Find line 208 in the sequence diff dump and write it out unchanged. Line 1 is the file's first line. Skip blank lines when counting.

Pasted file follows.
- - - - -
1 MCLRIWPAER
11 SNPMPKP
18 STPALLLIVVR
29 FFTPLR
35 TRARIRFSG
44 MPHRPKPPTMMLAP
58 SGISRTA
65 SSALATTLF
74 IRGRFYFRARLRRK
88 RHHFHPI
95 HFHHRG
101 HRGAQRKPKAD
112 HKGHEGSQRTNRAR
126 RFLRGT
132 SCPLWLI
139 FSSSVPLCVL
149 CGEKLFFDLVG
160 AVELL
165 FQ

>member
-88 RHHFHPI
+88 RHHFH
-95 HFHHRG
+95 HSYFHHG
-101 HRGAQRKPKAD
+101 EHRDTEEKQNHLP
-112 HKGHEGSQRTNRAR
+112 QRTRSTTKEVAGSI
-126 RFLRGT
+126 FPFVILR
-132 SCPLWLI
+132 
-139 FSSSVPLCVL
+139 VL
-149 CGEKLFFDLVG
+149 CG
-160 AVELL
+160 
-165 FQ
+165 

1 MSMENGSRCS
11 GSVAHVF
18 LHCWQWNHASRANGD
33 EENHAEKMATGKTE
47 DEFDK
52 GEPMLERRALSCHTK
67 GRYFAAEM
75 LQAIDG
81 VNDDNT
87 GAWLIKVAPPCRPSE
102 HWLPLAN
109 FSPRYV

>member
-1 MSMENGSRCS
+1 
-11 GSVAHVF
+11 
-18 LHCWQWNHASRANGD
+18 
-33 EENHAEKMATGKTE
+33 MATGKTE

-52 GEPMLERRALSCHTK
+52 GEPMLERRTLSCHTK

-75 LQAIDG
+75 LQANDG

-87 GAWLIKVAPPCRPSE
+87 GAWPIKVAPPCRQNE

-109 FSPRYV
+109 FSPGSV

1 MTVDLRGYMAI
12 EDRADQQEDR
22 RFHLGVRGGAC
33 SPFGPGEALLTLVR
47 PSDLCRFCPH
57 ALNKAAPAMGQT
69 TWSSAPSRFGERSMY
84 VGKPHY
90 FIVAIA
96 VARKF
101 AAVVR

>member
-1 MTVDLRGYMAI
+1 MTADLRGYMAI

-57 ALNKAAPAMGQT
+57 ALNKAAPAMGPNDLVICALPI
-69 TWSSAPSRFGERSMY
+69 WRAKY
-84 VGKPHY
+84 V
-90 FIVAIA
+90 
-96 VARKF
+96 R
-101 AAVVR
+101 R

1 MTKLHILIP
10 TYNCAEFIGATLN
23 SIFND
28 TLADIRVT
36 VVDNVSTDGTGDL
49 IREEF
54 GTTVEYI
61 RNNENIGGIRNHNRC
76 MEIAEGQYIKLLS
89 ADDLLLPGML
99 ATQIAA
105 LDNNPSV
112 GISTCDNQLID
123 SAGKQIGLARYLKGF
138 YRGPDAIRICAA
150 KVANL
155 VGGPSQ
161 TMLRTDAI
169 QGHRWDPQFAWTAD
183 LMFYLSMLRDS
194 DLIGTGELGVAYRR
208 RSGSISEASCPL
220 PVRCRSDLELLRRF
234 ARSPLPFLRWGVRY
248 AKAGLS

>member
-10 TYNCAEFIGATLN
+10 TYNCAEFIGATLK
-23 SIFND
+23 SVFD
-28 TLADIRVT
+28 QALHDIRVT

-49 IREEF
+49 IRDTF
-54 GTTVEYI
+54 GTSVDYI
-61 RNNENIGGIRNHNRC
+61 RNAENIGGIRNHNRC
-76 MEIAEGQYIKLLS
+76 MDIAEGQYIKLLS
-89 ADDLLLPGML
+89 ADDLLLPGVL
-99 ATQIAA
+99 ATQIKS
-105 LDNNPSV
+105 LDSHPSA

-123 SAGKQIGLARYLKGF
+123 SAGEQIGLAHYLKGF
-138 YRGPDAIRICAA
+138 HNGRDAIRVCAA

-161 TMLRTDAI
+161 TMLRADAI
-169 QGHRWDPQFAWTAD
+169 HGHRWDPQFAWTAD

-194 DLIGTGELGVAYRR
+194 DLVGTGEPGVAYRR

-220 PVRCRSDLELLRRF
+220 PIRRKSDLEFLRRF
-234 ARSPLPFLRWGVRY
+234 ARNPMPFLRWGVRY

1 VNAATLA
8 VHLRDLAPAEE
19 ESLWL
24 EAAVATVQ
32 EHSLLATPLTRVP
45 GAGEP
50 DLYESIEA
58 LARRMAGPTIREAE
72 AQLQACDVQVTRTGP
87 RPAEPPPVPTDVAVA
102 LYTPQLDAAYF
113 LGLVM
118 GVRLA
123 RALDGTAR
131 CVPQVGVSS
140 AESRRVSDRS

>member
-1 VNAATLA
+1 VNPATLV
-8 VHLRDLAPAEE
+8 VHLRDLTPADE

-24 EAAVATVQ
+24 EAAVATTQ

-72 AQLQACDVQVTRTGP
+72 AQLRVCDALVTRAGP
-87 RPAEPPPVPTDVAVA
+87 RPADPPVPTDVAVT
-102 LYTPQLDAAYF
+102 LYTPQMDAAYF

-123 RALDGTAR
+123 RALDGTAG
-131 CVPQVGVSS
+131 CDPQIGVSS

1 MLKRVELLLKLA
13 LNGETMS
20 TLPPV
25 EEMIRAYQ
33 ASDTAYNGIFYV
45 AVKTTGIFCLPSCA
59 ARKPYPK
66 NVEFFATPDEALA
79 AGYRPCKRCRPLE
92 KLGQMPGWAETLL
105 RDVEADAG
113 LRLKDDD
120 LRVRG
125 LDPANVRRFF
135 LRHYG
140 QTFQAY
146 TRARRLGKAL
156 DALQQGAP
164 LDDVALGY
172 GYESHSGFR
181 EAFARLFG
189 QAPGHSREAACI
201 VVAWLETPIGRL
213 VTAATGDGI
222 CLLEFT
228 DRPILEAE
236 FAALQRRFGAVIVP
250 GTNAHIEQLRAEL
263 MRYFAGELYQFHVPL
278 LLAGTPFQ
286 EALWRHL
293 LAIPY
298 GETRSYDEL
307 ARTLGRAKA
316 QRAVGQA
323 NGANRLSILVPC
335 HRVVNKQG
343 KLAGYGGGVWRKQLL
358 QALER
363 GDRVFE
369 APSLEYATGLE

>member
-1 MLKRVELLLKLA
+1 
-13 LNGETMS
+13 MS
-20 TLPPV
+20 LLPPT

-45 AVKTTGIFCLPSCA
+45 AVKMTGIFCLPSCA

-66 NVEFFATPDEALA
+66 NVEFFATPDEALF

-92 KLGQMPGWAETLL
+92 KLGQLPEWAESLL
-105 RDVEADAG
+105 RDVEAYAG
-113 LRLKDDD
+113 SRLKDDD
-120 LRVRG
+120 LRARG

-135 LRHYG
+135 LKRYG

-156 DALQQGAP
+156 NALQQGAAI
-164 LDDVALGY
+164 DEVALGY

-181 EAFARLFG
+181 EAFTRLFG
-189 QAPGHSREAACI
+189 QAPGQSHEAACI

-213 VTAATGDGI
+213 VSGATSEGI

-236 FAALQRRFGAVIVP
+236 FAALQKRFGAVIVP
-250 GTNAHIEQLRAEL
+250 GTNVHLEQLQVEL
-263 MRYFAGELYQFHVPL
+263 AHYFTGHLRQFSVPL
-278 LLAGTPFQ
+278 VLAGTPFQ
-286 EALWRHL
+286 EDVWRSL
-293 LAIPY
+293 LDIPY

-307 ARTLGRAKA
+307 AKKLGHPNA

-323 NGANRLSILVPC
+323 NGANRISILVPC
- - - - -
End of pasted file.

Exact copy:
172 GYESHSGFR